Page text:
AUG. 7, 2017 – New York Times
Cleaving to the Medieval, Journeymen Ply Their Trades in Europe
They hitchhike across Europe, instantly recognizable in the wide-bottomed, corduroy trousers, white shirts and colored jackets that identify them as bricklayers, bakers, carpenters, stonemasons and roofers.
They are “Wandergesellen,” or journeymen — a vestige of the Middle Ages in modern Europe — young men, and these days women, too, who have finished their required training in any number of trades and are traveling to gather experience. Most are from German-speaking countries.
In the past, journeymen traveled under the auspices of a trade association, and today many still do. But many also take up the practice freely, though still adhering to the strict, often arcane, rules handed down largely through word of mouth to preserve the tradition.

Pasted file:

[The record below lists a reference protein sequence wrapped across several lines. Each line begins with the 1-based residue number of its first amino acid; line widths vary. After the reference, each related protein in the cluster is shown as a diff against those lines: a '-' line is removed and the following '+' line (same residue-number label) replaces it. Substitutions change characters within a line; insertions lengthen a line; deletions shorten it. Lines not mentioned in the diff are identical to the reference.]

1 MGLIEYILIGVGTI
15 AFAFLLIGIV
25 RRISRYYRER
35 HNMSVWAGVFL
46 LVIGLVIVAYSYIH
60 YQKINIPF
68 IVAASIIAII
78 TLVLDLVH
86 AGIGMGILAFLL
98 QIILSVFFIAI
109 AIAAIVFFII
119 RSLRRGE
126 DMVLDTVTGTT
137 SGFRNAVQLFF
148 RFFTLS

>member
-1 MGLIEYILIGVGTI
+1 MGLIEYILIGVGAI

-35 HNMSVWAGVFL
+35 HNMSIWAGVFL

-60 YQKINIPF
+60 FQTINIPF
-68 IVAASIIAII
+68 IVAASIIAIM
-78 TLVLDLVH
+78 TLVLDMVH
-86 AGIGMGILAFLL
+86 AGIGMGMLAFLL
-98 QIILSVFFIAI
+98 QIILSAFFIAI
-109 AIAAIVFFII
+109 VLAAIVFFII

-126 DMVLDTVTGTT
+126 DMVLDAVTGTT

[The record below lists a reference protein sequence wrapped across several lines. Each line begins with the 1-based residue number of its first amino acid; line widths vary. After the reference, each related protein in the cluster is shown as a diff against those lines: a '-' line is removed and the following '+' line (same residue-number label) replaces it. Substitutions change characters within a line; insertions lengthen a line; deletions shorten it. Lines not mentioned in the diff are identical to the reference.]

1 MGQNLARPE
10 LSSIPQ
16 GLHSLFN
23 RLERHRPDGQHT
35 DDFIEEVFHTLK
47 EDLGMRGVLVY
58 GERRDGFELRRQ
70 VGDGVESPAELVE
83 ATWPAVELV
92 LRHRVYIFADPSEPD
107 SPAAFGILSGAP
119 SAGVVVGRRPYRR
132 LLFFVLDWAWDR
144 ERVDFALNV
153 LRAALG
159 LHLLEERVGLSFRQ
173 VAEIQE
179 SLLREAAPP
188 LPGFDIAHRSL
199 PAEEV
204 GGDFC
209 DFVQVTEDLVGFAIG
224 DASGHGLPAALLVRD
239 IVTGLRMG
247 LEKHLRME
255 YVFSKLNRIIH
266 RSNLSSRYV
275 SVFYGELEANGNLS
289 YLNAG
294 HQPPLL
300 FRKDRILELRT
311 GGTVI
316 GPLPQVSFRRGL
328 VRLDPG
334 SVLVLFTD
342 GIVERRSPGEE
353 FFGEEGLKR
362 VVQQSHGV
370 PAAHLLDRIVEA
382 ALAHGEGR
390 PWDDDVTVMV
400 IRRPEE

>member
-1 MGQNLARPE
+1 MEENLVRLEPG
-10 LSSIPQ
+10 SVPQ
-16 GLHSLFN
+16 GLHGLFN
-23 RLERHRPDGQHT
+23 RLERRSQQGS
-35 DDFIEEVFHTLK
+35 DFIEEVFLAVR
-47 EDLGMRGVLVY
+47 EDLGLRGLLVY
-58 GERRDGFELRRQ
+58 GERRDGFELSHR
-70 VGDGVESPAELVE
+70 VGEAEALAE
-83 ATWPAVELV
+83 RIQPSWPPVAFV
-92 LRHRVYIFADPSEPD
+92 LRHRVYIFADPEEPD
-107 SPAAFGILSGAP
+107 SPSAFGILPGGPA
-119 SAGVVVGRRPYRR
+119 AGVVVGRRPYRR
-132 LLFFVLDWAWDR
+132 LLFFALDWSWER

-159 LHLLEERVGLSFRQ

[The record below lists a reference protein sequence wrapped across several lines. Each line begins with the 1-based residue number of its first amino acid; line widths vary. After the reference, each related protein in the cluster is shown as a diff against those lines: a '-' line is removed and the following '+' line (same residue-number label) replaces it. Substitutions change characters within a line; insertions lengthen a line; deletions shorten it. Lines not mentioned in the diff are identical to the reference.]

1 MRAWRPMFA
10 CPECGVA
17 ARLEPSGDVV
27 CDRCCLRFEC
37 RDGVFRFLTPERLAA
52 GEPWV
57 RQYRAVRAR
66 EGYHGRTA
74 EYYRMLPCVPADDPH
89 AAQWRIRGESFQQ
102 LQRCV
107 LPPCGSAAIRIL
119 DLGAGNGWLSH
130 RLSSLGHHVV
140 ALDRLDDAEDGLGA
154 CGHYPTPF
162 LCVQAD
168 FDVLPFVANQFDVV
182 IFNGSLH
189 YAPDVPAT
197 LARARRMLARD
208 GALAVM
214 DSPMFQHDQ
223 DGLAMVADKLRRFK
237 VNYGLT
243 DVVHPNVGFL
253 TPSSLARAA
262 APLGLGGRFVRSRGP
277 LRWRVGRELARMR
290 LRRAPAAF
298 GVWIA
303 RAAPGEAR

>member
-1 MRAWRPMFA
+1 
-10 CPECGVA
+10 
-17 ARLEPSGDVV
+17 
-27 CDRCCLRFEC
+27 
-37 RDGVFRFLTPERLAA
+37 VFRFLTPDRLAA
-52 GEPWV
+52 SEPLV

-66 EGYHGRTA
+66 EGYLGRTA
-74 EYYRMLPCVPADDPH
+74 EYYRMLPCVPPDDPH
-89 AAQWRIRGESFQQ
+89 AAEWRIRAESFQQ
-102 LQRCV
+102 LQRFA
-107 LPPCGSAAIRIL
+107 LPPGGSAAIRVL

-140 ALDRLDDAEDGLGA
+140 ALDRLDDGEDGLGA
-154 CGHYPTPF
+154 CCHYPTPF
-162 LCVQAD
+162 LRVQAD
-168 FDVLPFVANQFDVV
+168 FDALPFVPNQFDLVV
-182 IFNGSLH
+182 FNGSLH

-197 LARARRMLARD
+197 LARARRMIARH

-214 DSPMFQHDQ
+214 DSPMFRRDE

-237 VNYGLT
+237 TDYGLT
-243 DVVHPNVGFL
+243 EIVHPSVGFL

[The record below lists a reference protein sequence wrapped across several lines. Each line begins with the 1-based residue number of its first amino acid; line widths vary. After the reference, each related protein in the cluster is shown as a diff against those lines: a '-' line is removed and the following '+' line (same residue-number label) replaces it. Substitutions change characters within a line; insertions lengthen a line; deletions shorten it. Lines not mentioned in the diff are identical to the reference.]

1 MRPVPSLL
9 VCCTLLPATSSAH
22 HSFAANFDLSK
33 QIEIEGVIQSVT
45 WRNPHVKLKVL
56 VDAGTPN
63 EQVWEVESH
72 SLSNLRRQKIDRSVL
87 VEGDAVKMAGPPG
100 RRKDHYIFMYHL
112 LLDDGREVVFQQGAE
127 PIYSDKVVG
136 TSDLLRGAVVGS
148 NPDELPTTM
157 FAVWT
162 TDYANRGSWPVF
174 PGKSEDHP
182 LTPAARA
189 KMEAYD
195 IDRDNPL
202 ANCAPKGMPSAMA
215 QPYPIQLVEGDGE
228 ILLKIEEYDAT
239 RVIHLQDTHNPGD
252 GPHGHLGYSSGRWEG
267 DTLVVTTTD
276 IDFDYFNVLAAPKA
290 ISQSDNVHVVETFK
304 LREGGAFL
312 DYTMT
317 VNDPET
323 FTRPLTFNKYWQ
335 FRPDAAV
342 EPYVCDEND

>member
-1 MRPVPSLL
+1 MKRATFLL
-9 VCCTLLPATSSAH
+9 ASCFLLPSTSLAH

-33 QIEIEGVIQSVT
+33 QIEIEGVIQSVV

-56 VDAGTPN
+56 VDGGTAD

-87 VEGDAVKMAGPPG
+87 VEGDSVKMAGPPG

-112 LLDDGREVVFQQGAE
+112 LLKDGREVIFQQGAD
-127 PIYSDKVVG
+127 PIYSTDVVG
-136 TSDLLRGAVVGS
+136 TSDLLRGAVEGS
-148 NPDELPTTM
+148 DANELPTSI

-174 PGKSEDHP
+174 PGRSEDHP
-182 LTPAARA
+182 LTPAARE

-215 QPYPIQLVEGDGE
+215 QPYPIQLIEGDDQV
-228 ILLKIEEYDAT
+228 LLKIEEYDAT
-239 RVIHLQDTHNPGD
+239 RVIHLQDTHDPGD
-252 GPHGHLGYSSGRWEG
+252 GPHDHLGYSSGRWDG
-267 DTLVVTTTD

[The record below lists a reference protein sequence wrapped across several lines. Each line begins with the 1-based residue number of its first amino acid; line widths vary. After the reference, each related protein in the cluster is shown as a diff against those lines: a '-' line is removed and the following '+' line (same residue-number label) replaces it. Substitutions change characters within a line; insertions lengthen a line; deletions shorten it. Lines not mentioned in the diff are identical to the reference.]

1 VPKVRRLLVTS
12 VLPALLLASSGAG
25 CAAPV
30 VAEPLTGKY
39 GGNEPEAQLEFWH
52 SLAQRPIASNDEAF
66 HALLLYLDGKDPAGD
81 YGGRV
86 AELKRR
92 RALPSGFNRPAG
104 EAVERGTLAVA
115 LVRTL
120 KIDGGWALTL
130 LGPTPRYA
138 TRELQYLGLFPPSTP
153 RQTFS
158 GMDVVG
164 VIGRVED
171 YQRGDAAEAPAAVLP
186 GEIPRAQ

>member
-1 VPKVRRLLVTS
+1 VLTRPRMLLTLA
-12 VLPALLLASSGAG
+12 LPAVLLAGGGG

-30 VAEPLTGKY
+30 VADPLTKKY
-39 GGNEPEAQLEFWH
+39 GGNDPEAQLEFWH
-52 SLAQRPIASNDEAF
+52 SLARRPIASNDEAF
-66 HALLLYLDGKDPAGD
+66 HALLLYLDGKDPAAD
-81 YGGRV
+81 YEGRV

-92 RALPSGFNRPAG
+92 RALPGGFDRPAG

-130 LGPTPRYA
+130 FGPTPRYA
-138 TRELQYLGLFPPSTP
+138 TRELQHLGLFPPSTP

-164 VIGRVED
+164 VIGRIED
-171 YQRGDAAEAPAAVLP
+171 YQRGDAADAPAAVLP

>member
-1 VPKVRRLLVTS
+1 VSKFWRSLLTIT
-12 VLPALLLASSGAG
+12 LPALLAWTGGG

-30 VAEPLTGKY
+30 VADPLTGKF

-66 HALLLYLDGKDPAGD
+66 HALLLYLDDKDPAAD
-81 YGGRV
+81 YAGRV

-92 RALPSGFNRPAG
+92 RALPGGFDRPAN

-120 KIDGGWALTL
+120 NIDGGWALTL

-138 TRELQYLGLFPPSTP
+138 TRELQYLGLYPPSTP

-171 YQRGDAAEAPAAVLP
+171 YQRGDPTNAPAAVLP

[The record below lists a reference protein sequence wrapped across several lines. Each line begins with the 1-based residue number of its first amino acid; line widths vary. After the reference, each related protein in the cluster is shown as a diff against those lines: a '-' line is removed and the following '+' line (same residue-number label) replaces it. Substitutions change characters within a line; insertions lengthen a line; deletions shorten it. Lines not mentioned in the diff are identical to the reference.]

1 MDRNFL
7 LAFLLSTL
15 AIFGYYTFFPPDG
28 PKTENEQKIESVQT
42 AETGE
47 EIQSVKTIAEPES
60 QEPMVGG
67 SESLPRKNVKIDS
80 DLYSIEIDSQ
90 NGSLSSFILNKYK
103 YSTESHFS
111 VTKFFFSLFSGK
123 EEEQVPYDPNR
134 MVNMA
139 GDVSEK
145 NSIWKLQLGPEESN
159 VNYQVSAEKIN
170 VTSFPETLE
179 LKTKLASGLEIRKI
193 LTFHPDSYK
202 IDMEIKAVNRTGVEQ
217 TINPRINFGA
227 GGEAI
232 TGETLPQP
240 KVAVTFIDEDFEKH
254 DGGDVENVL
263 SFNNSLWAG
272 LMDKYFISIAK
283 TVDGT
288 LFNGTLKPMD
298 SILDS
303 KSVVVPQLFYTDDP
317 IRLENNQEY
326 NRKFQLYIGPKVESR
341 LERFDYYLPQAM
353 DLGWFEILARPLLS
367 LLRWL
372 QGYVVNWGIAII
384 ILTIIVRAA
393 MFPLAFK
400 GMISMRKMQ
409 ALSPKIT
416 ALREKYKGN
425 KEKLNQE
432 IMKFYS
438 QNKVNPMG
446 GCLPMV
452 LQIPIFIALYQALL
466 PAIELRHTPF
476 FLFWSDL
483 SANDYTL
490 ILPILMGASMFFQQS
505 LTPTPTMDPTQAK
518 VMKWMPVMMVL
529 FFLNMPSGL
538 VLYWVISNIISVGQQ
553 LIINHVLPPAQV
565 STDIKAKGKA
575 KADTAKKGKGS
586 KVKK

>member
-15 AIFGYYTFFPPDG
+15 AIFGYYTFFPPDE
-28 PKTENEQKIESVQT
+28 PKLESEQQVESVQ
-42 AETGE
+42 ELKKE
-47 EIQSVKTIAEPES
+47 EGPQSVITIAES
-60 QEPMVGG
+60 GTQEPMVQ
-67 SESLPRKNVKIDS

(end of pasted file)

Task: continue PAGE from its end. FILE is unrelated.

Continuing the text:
According to custom, young men and women wishing to become journeymen find someone already on the road to sponsor them and help organize their trip. Prospective journeymen are debt-free, unmarried and no older than 30. They agree to stay away from home for at least as long it took to complete their traineeship — usually two or three years — plus a day, and to live by their wits, their trade and the generosity of strangers.
Photo: Journeymen restoring the roof of a building where they have volunteered to work. Credit Tomas Munita for The New York Times